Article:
If you’ve been working from your couch, these 4 moves can help you fix it.
The coronavirus pandemic threw most of us into new routines unexpectedly. For those fortunate enough to be able to transition to working from home, the quick shift may have left you without a proper desk—and six months later, you’re still working from your couch or kitchen table. Because of that, you might even notice some pain you didn’t feel sitting in a desk.
Turns out, hunching over your computer all day in places that aren’t exactly ergonomic (such as your bed) could be wreaking havoc on your runs. We tapped two experts to break down how your posture is affecting your workouts, and what you should do to stay pain free throughout the day.
How can you fix bad posture habits?
“I always tell my patients that they should adjust their position every 20 minutes. A trigger point or knot, a taut band in the muscle that becomes tender to touch, can take 20 minutes to form if the body stays in a static position. So get up and stretch or take a walk around the office, or your house,” Fulop says.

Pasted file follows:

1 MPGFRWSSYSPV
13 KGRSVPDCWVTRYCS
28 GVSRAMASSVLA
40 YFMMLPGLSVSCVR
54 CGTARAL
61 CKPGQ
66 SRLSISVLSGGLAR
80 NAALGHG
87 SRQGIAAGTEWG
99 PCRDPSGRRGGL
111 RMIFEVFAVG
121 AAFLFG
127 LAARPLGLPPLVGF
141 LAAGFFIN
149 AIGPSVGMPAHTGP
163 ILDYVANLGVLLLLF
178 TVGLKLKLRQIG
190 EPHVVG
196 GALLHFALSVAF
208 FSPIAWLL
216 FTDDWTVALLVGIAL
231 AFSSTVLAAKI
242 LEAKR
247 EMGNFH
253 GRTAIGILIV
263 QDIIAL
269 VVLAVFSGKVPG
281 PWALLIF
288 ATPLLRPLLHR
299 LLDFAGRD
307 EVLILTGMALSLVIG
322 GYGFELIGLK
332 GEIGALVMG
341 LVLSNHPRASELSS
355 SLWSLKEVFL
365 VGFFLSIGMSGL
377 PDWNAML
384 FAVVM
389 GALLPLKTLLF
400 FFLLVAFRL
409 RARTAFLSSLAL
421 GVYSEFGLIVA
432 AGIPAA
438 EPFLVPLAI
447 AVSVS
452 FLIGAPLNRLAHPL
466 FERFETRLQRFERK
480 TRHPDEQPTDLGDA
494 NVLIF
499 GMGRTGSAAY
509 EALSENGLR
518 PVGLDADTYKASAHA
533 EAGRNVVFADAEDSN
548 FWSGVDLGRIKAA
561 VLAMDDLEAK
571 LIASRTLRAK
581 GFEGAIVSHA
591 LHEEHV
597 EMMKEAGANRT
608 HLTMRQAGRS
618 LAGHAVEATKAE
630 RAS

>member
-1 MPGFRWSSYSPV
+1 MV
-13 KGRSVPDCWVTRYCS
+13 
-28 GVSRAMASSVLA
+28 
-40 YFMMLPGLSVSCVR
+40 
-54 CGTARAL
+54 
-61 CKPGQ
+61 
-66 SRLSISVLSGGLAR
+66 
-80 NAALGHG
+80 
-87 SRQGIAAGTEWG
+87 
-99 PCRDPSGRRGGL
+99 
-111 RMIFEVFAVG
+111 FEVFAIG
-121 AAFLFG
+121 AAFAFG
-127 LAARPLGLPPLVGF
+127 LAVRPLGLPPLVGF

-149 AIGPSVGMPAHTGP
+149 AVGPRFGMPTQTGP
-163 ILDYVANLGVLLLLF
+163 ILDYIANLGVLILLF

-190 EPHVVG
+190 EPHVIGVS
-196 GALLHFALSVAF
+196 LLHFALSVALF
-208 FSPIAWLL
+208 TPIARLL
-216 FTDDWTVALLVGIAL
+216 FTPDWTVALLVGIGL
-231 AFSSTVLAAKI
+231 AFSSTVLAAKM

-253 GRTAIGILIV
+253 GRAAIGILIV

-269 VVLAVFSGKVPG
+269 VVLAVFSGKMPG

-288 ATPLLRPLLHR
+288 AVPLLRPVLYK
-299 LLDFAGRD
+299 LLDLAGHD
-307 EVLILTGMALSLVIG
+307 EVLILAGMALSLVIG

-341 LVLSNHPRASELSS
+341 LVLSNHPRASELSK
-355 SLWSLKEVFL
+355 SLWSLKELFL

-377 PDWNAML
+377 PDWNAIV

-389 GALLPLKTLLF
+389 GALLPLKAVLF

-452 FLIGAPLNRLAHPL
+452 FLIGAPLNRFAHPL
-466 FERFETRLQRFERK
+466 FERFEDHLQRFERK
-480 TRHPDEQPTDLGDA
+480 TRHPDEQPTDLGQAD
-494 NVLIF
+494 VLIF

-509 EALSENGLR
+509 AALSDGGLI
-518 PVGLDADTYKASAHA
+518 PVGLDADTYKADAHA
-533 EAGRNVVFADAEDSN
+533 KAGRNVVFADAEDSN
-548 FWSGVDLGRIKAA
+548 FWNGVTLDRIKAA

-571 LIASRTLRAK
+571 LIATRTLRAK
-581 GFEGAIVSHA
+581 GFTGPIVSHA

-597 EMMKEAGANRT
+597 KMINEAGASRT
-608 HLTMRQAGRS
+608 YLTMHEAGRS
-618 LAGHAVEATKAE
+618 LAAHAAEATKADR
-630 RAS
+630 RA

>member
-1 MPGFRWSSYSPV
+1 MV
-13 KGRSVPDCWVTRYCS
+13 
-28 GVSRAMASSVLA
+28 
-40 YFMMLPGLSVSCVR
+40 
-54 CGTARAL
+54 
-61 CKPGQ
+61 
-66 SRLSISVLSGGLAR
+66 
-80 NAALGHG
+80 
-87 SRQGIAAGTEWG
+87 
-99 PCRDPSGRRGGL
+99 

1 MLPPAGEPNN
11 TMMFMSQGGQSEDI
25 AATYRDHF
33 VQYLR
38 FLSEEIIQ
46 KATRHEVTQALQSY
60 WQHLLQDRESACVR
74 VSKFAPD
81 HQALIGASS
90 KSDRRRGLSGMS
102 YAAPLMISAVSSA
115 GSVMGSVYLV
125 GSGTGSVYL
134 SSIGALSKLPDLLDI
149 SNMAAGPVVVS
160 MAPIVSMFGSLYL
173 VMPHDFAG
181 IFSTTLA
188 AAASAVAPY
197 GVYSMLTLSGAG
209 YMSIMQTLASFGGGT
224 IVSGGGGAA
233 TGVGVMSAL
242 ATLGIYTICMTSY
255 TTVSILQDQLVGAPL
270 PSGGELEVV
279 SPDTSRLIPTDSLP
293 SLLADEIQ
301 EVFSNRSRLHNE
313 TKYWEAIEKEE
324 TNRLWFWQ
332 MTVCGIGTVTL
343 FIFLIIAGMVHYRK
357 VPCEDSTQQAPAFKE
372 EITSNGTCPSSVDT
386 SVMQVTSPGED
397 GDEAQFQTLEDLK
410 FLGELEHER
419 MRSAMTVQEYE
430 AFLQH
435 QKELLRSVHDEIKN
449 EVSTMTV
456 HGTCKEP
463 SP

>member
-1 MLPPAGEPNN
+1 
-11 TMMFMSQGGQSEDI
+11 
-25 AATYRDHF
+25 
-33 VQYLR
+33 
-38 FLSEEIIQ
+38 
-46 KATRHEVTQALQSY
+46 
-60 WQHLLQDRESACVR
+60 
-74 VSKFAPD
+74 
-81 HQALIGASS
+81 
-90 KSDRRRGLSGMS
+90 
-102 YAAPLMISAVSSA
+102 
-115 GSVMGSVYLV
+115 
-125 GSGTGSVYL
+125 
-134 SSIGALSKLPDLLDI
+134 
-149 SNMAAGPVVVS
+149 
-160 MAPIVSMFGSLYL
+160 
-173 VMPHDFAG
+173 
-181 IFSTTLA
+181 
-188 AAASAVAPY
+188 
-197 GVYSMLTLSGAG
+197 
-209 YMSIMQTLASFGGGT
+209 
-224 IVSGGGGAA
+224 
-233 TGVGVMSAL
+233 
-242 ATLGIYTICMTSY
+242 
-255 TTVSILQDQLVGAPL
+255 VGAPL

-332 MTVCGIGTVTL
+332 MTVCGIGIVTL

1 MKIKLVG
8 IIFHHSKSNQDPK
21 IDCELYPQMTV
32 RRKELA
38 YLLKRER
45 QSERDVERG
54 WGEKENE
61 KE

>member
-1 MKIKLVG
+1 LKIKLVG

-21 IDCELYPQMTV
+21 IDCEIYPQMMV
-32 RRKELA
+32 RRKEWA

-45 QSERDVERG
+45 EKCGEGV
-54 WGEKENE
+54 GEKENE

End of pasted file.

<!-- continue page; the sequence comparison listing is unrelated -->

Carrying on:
And, be sure to get up every 45 to 60 minutes and do some chest opening exercises or hip extension stretching exercises to take your body out of the “bad” position you might’ve slumped into.
“Remember that a variety of movement and postures is key,” Mena says.
Below are some stretches Fulop suggests doing two to three times throughout the day to get your body moving and improve your posture.
Hip Flexor Stretch
Place a resistance band around your legs just above the knees. Lie faceup with knees bent, feet flat on floor, and arms resting at sides. Push knees out slightly so that there is tension on the band. Squeeze glutes and hamstrings to lift hips up off floor, keeping core engaged throughout so body forms a straight line from knees to shoulders. Lower hips and repeat.
(This move can be done with or without a mini band)
Upper Trapezius Stretch